The family lived in northeast England (Newcastle-Upon-Tyne) for two adventurous years, where Jack was in charge of divisions in 18 different countries. They then returned to California. The Doves lived in Alamo before moving to Pleasanton in 1986, first to Vineyard Villa, then, in 2000, to Ridgeview Commons, their final home. Jack and his wife loved raising orchids and birds, and many of their homes included greenhouses and aviaries. Their children remember many family trips to zoos in whatever state or country they were in (and after college, daughter Suzanne became a zookeeper in Boston for a time).
For many years, Jack and his friend Roger McLain were unofficial town greeters, based in the small Lions Club Ticket Office & Visitors Center that was then located at the southern edge of Lions Wayside Park. Jack gave directions to visitors, handed out bus schedules, distributed fliers for community events, and sold advance tickets to the Alameda County Fair and other community events. He also held informal meetings with many community leaders. Jack would watch over the colorful patchwork of blankets that would be set out in the park 12 hours in advance of the Friday concerts.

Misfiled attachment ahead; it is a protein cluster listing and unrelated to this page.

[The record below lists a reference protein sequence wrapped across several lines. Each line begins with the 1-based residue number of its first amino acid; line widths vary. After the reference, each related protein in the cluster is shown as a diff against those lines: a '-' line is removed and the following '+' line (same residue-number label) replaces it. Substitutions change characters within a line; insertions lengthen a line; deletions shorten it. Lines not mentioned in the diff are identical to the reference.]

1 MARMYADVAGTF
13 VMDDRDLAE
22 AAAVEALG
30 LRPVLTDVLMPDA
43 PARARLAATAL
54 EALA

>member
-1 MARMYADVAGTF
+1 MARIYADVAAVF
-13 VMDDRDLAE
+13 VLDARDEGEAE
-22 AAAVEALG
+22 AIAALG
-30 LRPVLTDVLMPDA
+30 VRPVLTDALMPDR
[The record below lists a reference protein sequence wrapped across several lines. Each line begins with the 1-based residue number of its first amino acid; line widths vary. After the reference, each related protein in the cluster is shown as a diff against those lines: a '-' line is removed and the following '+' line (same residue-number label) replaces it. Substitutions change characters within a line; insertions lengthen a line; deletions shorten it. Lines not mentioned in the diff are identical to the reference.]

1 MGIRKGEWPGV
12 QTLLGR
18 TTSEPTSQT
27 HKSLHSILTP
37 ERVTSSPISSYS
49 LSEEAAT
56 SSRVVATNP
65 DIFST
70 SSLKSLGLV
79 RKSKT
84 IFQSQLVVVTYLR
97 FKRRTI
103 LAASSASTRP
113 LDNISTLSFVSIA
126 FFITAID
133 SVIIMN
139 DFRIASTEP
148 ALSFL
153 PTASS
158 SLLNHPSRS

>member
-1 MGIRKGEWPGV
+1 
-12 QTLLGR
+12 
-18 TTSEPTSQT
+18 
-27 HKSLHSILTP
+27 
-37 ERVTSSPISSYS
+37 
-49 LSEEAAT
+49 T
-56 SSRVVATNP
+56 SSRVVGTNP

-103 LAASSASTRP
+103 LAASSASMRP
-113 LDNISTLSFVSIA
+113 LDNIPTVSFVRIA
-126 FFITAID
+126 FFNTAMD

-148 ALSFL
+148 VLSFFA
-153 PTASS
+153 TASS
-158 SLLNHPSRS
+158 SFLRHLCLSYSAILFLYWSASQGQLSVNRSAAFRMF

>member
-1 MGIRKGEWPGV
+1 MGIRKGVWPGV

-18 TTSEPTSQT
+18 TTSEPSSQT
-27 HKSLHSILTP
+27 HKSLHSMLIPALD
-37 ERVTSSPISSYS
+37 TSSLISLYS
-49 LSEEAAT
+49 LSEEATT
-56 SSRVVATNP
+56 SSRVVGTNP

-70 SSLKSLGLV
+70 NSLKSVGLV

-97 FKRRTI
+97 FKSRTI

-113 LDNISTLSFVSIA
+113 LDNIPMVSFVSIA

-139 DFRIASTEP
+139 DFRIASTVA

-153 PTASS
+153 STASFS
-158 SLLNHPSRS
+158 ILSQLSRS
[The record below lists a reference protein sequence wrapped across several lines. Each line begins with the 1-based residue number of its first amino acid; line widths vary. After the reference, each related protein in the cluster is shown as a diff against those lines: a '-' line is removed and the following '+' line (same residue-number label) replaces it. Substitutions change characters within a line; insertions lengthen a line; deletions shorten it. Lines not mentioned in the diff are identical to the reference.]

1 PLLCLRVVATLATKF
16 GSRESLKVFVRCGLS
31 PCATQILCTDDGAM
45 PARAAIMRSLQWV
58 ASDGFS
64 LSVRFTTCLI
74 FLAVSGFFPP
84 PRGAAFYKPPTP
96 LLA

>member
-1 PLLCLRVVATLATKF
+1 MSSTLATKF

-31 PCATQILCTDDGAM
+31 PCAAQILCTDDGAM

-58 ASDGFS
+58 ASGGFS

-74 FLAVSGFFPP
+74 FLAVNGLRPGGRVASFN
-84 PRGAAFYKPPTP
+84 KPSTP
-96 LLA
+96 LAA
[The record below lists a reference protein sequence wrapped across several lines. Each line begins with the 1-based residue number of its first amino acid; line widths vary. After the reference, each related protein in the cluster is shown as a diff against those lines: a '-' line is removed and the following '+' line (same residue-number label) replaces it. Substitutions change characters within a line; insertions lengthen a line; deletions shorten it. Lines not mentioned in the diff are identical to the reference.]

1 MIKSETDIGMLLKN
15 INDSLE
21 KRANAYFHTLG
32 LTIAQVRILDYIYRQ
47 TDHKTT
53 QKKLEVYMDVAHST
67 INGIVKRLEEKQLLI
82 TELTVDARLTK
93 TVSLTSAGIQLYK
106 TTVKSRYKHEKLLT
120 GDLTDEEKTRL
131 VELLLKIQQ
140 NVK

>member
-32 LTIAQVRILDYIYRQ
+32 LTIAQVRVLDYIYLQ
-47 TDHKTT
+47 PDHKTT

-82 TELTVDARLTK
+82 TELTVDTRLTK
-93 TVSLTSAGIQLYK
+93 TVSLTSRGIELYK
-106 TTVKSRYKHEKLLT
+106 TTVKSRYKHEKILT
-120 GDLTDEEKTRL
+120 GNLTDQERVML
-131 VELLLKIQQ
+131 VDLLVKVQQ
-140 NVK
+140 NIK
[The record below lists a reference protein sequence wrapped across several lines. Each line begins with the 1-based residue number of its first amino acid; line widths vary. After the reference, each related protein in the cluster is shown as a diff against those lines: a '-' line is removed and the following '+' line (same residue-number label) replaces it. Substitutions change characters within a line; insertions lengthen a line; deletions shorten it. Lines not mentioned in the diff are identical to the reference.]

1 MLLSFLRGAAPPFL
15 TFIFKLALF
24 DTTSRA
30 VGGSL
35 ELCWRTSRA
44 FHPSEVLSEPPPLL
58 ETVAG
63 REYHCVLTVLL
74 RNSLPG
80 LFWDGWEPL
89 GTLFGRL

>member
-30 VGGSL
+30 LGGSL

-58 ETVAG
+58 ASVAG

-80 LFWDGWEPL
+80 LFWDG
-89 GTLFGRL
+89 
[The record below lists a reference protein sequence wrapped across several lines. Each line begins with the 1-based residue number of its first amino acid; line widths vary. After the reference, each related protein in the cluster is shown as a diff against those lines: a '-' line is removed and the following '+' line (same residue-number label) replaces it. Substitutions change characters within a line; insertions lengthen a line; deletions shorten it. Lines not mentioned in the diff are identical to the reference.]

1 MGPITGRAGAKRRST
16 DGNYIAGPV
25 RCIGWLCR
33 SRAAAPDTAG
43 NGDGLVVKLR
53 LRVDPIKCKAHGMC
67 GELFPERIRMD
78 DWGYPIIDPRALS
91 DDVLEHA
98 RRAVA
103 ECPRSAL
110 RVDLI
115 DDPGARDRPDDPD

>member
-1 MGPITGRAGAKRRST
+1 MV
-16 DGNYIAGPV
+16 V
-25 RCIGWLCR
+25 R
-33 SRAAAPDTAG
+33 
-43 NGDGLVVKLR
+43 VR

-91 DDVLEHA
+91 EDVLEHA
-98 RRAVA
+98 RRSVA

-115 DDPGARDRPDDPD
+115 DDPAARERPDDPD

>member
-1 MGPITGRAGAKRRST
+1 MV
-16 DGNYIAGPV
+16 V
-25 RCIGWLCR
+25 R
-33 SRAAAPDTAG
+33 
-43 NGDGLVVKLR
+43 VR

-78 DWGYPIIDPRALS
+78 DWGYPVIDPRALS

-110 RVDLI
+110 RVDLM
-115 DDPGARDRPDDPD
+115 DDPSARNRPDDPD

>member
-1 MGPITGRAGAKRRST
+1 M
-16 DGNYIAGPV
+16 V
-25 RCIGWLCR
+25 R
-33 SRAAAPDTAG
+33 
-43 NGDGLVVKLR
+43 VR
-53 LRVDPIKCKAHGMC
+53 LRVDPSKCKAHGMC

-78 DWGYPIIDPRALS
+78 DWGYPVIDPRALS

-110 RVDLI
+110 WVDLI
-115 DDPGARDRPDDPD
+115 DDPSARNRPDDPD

Because of that role he created for himself, Jack became involved in "Celebrating Freedom and its Evolution since the Revolution" – an all-volunteer Fourth of July event now in its fifteenth year at Lions Wayside Park. Until recently, Jack was part of the small planning team that met monthly at Coffee Company.
A spin-off from the Fourth of July was the annual Ed Kinney Community Patriot Award, named in honor of the event’s first master of ceremonies. Jack was the first to receive this award, in 2005. The honor was bestowed upon Jack for the many ways in which he helped make Pleasanton a great place to live. Jack was an advocate for senior citizens, connecting many neighbors to Senior Support Services and working on affordable housing. He served on the city’s planning commission and the 1996 General Plan Review (circulation committee). Jack served on the Alameda County Commission on Aging; Bay Area Community Services (board member); East Bay Regional Park District (park advisory committee); Herrick Hospital, Berkeley (board of directors); Boy Scouts of America – Mount Diablo Council (board of directors); and EUB Church of Itasca, Illinois (lay leader). Jack helped pass a school bond measure in the late 1990’s, and he continued to be involved in Pleasanton Unified School District as one of the Honorary Ambassadors that meet monthly with Superintendent Parvin Ahmadi.